Ben Smith spends his summer months as captain of the hydrographic boats for the Center of Coastal Mapping / Joint Hydrographic Center at the University of New Hampshire. Being a sailor, charts, currents, and tides (as well weather), are of particular interest. Now, with his exposure to how all this data is collected, processed, and plotted, Ben felt the urge to try his own hand at it using Mother of Perl.
The software which CCOM/JHC uses for gathering and processing the data costs tens of thousands of dollars (US), and the equipment (multibeam sonar, position and attitude sensors) costs hundreds of thousands of dollars. Hydrography of this sort was way beyond the financial reach of Ben and Mother of Perl.
Ben's goal was not to produce IHO (International Hydrographic Organization) compliant surveys. The goals were to learn more about hydrography by aquiring and processing data that might be useful to Mother of Perl and similar cruising boats. To that end, Ben has been developing a combination of inexpensive hardware and freely available software along with Perl scripts to simplify and automate the process. He has created a dinghy based bathymetric (depth) survey system, and used Mother of Perl as a platform for collecting relative tidal information.
The Dinghy-Based Survey System
The survey system consists of a Humminbird WAAS-GPS/Fishfinder feeding data to a Persistor-based ASCII data logger. The sensors are mounted on a frame made from PVC-pipe sections that screw together and are lashed to the gunwals of the dinghy. The whole system is powered by a sealed lead-acid battery. The battery and datalogger are enclosed in a waterprooff Pelican case on which is mounted the console for the fishfinder.
The dinghy is a 12-foot RIB with an articulated extension to the tiller which facilitates operating the equipment at the same time as controlling the dinghy.
The datalogger records the NMEA data from the GPS/fishfinder on a memory card which is later read by the laptop computer onboard Mother of Perl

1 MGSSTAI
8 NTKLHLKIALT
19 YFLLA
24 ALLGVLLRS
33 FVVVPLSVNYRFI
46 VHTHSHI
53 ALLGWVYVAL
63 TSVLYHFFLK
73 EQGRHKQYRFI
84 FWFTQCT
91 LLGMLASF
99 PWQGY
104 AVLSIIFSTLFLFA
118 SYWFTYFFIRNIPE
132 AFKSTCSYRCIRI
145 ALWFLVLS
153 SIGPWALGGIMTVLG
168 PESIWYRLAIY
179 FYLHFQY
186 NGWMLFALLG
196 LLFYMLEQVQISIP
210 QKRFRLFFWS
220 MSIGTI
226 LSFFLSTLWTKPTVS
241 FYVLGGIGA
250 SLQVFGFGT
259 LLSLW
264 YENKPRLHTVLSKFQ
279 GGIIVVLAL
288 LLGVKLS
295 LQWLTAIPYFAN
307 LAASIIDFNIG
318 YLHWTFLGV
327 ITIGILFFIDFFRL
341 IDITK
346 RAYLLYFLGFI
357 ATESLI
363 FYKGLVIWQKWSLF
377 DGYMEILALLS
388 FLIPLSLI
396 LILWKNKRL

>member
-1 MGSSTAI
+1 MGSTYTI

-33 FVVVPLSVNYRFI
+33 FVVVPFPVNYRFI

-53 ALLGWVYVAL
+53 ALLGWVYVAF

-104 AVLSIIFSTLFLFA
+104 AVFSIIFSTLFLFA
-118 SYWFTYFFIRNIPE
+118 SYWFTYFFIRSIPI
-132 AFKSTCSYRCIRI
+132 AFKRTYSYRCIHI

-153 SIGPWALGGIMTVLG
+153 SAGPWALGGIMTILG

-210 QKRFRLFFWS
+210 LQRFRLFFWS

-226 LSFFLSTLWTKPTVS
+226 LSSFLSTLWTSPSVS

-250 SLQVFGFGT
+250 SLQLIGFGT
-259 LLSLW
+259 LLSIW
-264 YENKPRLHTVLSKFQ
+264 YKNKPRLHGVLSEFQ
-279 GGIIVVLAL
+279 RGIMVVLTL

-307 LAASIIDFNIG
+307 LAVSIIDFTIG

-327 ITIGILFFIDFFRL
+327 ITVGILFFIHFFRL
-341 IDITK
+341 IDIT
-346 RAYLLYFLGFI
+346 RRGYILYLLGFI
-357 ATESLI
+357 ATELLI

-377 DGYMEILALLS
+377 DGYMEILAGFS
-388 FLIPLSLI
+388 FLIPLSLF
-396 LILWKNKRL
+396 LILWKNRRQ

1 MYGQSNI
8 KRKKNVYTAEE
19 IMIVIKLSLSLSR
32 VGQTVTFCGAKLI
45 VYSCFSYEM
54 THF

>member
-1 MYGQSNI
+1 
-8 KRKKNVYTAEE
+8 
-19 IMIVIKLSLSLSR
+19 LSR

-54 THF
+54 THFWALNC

The Shipside (s/v Mother of Perl) Hardware
Because Mother of
Perl already has the basic electronics for ocean
navigation, the only necessary additional requirement is a
method to gather and record the data from her instruments.
- Garmin GPS
- KVH gyro-compansated fluxgate compass
- B&G wind sensor
- AIRMAR Dopplar speed through water sensor
- B&G fathometer
Sensors combined using Noland NMEA multiplexer.
All serial data is fed to B&B serial to ethernet converter.
Data ProcessingThe equipment (data sensors, sonar, GPS, loggers, etc.) generate the raw data which is in text (ASCII) format and consists of timestamps and NMEA strings. The data processing consists of:
- Converting the raw bathymetric data from the dinghy into position (x,y), depth (z), and time (t) strings.
- Cleaning the xyzt data of extraneous points that either lie outside of the survey area or time, or are of unlikely depths. (Call this data set the clean-xyzt set.)
- Converting and cleaning the ship-side data similarly to steps 1 and 2. (Call this data set the clean-unfiltered-tidal set.)
- Apply low pass filters on clean-unfiltered-tidal set to arrive at a relative-tidal set.
- Adjust the clean-xyzt set with the relative-tidal set to arrive at an adjusted-xyz set. (At this point, we no longer need to keep track of t, time. It was used to tie the raw bathymetry to tide.)
- Interpolate this adjusted-xyz over the area of the survey.
- Plot the interpolated data set, and apply any contextual graphics
SoftwareSteps 1 thru 5 are accomplished using Perl scripts and libraries that Ben Smith has developed. At CCOM, these steps are accomplished using Hypack (or sonar specific software) and Caris HIPS & SIPS.
Steps 6 and 7 are done with another of Ben's Perl scripts driving the program elements of GMT, a freely available set of mapping tools developed by Walter H. F. Smith of NOAA and Paul Wessel of the University of Hawaii.
1. From Raw Bathymetry Log to xyzt fileThe bathymetric datalogger on dinghy merely captures then NMEA strings fed to it by the GPS/fishfinder combined instrument. The data looks like this:
Each unique preface, e.g.
$INRMC, specifies a data source. The fields are
delimited by commas. The last field is check-sum for the
The perl script for this data does two things:
- extracts the time and position
- interpolates the time and position to estimate when and where the depth sounding occured
The scripts relies on the NMEAfields perl module, which Ben has developed over the last five years. This module has not yet been published on CPAN site, but is available, in its current state of development from Ben Smith.The result of running the
nmea2html.PLscript on the raw data looks like this:
-61.243945 13.009833 12.10 1138450330
-61.243945 13.009833 12.00 1138450331
-61.243945 13.009833 12.10 1138450332
-61.243945 13.009833 12.10 1138450333
-61.243945 13.009833 12.00 1138450334
-61.243945 13.009833 12.00 1138450335